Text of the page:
Concluding, the target’s constituents and the source compound exhibited moderate similarity in terms of their potential metabolites. The identified potential showed moderate structural and mechanistic similarity, except for some HIDT and HIDT-adduct metabolites, which were characterised by an additional protein binding alert which was absent in both the source DMPT and DMDS. The uncertainty associated with the identification of potential metabolic products was assessed as medium. Moreover, it is highlighted that the identification of potential metabolites and related mechanistic profile was only based on in silico predictions.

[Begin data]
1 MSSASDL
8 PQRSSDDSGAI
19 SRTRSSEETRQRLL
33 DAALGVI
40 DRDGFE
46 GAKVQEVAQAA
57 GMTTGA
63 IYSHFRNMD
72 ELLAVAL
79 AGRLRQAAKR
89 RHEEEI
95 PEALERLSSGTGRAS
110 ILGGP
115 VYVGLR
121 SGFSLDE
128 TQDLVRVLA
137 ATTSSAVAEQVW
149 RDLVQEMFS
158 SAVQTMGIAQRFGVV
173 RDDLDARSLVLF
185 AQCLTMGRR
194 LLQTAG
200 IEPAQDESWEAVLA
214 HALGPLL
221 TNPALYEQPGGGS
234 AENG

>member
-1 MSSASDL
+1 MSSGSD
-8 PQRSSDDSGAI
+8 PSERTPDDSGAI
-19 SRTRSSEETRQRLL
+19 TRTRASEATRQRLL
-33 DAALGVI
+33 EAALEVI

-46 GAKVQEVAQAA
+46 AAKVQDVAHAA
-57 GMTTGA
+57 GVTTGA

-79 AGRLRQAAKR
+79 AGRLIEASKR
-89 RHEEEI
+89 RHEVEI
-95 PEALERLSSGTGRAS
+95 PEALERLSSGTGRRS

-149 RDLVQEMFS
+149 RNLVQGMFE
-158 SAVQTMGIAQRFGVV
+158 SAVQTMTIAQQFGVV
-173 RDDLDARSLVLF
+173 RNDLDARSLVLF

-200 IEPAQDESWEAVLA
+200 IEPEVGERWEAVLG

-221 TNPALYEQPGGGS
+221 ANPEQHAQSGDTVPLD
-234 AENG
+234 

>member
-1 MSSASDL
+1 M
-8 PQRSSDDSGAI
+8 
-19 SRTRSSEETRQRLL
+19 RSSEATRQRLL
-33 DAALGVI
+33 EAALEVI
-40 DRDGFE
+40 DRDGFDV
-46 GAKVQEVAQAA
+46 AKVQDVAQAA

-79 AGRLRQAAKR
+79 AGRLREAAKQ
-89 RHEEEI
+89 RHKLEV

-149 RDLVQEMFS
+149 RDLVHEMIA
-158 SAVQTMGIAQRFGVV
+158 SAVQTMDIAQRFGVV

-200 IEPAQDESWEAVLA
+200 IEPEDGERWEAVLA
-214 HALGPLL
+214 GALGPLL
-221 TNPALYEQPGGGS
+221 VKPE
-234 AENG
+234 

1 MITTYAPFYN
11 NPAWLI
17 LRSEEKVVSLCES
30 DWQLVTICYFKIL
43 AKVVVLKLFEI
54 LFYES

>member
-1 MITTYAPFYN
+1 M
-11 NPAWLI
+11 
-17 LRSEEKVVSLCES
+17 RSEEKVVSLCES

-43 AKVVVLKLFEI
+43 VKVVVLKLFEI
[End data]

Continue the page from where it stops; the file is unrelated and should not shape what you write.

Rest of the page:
Supporting toxicological data: In the read-across study for acute dermal toxicity, it is considered important to integrate the information gathered also from other toxicological studies, i.e. skin irritation, skin sensitisation and acute oral toxicity. Experimental toxicological data (available for the source DMPT and for one of the target constituents DMDS) were collected from the ECHA website. Skin irritation, skin sensitisation and acute oral toxicity were predicted for the target’s constituents by applying QSAR models. Positive skin irritating and skin sensitising QSAR predictions were achieved for all target’s constituents. Regarding acute oral toxicity, the overall estimated rat LD50 values ranged from 56 mg/kg to 480 mg/kg. These predictions were consistent with those generated for the source DMPT, but not consistent with source experimental data (reported as not skin irritating/sensitizer and with an experimental rat LD50 value > 2000 mg/kg bw), suggesting an overestimation of compounds toxicity by QSAR predictions.